Imagine if Groucho Marx and Katherine Hepburn were reincarnated, and found themselves solving the mystery of who's trying to sabotage a small Michigan radio station. Say, that's pretty good ... I made that up as I was typing it.
If you've already had a chance to check out Radio Red, please leave a review, and remember: It's the most fun you can have on the radio, without being shut down by the FCC.
And all my books are required by contract to be available at www.markrhunter.com, of course.
(Also, don't forget you can get a different look at the novel's opening scene in the story I wrote for The Very True Legends of Ol' Man Wickleberry and His Demise.)
We're in the habit of holding author appearances in unusual places, so why stop now
This year Emily and I will be vendors, at the 2017 Avilla Freedom Festival. My very first book signing was at a 2011 First Friday event in Albion, so we've been outside before, and we've been in vendor-type festival situations before. The change this time is that we're going long term--three days straight, June 22-24.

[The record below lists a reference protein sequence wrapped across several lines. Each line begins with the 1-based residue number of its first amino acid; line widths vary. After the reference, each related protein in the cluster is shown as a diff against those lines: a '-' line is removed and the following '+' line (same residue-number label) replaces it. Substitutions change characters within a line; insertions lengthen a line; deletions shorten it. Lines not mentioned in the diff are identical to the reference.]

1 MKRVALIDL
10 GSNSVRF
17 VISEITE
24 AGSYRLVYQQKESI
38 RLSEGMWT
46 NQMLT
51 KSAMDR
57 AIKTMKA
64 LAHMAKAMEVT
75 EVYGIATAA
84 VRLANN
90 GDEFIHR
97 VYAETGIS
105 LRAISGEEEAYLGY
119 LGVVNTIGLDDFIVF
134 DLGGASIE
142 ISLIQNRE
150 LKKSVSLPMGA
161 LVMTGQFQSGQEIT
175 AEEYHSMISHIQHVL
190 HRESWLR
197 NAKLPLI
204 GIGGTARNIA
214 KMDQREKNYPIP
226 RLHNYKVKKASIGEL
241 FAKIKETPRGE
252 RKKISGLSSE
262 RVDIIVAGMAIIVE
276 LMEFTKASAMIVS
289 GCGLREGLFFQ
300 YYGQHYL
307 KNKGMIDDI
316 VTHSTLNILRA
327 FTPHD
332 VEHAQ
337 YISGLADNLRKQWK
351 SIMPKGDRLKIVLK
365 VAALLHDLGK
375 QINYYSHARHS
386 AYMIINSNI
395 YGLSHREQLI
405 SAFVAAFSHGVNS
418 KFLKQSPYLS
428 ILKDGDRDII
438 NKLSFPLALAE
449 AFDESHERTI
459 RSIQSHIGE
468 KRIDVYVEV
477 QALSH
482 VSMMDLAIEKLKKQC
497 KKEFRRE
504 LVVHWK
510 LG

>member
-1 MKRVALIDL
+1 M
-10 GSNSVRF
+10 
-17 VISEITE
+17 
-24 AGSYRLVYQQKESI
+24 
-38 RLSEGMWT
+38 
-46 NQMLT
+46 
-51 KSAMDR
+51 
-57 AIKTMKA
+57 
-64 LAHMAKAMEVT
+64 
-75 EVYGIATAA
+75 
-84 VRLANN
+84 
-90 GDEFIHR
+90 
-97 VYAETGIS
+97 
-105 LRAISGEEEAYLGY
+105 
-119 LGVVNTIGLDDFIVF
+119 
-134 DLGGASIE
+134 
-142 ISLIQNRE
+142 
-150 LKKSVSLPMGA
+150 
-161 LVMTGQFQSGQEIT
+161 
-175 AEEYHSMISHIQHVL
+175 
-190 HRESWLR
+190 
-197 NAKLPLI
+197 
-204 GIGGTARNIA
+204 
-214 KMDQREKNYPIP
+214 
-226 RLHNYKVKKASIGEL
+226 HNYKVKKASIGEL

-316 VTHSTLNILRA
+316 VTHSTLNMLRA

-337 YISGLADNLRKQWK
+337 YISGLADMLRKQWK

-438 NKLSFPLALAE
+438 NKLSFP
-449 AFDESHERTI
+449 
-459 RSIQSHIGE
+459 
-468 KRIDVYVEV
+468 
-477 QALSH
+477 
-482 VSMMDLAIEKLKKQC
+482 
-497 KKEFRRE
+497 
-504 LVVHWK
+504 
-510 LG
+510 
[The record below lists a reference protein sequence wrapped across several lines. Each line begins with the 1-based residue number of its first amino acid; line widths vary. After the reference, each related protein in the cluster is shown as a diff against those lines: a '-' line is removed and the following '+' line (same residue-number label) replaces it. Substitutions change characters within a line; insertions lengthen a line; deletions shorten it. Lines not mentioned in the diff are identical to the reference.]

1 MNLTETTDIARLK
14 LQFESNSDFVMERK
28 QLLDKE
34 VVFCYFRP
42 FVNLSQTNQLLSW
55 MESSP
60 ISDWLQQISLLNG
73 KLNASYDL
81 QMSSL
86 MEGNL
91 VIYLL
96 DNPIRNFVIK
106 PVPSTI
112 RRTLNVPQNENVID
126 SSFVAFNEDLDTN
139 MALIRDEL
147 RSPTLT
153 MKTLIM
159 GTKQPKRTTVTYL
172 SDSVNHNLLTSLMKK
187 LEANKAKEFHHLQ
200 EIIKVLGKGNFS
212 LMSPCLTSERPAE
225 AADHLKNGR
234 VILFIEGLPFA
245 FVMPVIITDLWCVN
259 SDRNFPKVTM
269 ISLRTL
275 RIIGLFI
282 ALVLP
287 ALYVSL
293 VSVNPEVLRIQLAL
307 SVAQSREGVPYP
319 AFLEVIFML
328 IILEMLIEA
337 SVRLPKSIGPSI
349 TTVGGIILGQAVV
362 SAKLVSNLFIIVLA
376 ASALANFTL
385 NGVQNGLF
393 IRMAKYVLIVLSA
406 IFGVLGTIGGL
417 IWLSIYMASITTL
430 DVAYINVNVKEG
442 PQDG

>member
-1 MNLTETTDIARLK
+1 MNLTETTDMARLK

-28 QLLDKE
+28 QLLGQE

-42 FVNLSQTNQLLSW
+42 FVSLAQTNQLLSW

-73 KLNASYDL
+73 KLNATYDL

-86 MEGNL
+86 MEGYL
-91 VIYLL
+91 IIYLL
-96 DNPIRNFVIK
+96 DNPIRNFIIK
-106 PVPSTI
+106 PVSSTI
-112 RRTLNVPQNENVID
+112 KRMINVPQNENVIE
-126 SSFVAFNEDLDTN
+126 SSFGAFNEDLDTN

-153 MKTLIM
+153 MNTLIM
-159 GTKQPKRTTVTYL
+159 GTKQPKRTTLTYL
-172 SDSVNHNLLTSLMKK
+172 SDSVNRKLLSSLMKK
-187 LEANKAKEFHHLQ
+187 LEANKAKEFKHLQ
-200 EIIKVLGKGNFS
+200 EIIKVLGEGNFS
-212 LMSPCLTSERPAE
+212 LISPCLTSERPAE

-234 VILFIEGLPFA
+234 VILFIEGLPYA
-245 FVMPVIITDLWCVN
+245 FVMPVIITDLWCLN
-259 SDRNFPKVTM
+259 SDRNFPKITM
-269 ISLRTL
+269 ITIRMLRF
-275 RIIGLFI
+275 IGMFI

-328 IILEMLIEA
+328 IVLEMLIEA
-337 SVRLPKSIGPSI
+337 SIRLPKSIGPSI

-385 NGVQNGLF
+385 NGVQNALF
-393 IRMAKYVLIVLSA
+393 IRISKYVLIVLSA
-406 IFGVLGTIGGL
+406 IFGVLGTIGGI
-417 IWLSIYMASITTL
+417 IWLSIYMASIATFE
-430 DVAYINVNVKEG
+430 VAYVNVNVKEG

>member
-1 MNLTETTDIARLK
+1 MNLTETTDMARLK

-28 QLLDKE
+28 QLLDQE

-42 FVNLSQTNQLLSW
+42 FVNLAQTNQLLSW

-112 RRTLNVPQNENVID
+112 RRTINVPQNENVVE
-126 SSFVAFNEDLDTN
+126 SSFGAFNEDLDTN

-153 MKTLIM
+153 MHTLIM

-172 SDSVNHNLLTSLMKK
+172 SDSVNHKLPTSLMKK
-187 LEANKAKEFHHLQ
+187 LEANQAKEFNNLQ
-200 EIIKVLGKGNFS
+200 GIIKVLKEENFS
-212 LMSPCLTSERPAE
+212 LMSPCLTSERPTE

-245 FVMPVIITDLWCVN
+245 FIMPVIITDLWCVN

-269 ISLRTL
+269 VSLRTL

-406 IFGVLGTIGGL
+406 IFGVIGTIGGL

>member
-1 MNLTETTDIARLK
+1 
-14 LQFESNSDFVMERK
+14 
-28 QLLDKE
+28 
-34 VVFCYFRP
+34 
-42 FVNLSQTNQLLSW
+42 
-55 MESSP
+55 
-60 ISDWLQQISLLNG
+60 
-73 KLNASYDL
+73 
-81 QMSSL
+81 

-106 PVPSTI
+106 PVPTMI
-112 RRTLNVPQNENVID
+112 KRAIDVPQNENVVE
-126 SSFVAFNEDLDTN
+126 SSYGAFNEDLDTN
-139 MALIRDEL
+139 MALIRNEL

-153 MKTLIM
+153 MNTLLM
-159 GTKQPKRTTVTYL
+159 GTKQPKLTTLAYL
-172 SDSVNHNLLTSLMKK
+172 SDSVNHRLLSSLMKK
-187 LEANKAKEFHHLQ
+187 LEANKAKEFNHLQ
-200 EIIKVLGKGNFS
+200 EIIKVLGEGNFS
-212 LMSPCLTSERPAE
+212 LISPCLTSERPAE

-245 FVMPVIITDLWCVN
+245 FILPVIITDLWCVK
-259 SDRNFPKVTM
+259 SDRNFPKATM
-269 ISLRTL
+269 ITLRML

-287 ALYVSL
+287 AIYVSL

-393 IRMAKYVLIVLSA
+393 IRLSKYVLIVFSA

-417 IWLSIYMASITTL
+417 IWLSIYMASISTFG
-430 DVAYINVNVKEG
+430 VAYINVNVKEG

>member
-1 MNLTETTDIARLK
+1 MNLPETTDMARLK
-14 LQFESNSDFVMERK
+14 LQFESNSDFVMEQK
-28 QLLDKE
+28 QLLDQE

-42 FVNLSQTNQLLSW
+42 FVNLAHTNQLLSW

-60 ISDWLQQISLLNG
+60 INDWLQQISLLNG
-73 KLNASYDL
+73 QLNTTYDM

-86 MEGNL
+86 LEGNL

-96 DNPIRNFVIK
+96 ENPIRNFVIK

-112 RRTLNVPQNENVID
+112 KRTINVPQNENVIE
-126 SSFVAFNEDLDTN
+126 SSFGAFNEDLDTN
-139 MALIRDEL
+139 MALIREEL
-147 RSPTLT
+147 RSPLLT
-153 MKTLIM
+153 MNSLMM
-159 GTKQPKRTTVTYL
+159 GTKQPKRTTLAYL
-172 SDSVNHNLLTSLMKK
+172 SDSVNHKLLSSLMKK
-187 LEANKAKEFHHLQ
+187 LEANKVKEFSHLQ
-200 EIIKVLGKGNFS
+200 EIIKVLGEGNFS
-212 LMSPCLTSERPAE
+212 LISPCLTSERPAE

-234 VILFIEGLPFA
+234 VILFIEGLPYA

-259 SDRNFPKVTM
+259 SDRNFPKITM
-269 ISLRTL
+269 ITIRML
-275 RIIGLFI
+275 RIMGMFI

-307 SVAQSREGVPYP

That's quite a challenge for us--especially Saturday, which goes all day. The longest book signing we've ever done was, I believe, five hours. I have this figured as being something like twenty hours, total. I'm worried about how much interest we'll get, but it has the advantage of being in a town where we've never had a signing before. (And the disadvantage that I'm probably not all that well known there. Although on the other hand the paper that publishes my column, 4County Mall, is based in Avilla.) It also has the advantage of being our first signing since the release of Radio Red.
I hope you'll all join us. Naturally we'll have some discount prices and deals, and we're also going to figure out some giveaway stuff ... but even if you don't come to buy, don't let us be lonely for all that time! Stop by and say hello, and stay for all the other stuff going on. After all, it's an entire festival, not to mention a car, truck, and motorcycle show.
Selling stacks of books outside in early Indiana summer. What could possibly go wrong?
So, the TV interview happened. We (Emily, the dog, and I) spent about an hour with Eric Olson of ABC21, which used to be 21Alive, which in my mind was a way better name. Bae was a little taken aback by the camera setup, and by the fact that Eric smelled like cats (according to Eric--I didn't notice it). But once the dog got used to him, Bae wanted nothing more than to be underfoot as much as possible.